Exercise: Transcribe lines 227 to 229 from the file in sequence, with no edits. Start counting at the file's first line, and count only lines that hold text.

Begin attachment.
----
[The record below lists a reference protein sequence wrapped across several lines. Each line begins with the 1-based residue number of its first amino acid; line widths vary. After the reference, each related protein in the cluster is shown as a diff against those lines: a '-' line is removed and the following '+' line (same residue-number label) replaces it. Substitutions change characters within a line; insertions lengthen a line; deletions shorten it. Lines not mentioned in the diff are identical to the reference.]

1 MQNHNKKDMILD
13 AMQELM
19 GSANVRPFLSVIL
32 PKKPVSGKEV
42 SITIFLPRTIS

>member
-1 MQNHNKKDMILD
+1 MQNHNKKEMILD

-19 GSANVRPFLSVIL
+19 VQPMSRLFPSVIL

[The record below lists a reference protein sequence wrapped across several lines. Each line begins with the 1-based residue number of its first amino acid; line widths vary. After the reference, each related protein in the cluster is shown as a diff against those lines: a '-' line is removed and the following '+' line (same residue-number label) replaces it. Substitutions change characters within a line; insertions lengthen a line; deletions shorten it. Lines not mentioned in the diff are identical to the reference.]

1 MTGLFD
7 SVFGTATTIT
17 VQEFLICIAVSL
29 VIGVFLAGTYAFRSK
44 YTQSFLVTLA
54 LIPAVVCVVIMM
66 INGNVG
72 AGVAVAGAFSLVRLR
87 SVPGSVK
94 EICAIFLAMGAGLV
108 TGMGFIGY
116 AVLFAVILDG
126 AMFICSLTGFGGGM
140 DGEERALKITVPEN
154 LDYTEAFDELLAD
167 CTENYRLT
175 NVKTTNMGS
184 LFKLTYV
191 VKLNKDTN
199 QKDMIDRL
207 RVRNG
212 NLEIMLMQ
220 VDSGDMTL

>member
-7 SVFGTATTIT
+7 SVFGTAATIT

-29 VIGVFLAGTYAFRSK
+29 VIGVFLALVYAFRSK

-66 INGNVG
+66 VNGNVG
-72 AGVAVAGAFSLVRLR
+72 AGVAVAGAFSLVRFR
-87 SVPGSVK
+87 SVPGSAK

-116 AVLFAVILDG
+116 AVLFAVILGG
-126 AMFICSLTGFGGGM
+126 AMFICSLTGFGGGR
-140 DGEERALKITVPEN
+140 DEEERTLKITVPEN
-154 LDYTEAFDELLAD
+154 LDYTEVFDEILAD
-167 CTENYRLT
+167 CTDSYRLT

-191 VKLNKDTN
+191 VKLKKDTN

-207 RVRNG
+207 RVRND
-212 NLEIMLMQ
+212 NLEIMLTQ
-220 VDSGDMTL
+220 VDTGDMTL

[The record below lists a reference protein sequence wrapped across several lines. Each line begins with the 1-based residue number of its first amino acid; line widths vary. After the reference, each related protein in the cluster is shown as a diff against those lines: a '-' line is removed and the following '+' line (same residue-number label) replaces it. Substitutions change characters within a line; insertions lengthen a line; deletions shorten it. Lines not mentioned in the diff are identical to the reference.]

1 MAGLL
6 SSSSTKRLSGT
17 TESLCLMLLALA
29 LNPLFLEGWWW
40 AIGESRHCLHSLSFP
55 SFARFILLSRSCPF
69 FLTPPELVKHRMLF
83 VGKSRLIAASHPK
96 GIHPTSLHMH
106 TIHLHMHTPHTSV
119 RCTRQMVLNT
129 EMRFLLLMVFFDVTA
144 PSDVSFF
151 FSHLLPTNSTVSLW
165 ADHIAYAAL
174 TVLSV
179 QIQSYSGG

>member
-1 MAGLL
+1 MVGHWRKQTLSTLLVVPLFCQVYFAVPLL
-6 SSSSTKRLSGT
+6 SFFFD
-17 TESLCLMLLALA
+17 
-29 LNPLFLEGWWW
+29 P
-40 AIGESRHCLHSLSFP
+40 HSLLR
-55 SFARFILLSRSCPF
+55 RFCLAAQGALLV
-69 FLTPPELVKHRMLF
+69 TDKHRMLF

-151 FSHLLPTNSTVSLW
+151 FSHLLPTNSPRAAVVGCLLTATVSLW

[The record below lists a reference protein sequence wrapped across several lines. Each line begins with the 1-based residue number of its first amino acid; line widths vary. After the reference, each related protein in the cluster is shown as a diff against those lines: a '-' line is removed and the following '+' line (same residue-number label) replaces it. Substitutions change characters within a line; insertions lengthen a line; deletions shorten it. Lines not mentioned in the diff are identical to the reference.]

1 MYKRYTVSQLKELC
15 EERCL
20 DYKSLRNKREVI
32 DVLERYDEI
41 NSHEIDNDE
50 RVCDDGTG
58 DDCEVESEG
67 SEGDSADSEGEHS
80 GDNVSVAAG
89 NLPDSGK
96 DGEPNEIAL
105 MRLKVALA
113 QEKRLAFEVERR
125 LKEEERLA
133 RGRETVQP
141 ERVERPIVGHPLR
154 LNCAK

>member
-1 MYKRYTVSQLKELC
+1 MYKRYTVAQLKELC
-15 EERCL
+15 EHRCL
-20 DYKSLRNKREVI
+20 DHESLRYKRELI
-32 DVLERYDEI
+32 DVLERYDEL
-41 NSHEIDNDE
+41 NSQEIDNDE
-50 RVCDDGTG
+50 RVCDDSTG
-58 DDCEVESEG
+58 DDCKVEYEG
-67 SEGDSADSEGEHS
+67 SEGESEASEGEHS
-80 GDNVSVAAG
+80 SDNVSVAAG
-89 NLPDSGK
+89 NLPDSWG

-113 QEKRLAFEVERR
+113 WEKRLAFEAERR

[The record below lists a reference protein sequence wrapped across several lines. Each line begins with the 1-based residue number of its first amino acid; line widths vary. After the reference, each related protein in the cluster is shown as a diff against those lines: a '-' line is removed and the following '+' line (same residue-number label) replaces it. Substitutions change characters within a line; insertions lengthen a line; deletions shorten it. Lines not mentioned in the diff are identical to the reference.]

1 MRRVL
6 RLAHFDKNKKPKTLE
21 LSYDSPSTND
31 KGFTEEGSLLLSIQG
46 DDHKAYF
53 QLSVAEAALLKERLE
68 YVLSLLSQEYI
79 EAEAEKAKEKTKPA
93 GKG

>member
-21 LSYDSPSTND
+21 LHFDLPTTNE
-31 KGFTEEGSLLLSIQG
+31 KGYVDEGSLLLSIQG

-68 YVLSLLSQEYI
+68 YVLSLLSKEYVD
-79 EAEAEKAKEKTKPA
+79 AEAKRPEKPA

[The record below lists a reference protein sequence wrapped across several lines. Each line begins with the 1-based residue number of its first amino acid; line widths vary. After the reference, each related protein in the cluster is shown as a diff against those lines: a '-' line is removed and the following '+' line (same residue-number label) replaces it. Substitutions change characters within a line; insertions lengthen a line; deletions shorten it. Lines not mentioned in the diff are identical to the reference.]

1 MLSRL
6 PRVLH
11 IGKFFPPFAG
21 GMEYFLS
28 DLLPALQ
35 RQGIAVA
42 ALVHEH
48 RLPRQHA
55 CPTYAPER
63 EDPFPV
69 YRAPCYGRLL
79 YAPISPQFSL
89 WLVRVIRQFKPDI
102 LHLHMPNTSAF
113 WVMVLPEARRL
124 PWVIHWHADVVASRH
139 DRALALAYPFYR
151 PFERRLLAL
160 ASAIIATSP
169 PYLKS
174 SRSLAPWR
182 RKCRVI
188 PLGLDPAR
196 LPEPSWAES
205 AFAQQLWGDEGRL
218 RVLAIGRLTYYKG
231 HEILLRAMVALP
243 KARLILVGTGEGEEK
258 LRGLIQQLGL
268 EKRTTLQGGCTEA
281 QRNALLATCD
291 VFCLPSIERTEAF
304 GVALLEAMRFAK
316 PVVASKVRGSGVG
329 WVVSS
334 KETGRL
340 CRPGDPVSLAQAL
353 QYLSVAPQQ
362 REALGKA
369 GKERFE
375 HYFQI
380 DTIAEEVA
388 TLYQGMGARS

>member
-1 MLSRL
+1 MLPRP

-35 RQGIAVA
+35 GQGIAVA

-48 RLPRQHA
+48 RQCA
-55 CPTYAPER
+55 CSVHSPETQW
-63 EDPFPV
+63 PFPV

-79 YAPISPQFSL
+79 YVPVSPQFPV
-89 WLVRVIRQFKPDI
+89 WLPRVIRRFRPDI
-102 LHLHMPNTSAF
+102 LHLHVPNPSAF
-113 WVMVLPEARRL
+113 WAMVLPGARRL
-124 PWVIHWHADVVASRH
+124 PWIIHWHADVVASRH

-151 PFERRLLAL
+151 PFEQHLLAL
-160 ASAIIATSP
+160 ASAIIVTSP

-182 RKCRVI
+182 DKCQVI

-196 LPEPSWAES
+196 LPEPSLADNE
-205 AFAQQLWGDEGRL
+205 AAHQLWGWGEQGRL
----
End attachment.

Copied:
-160 ASAIIATSP
+160 ASAIIVTSP

-182 RKCRVI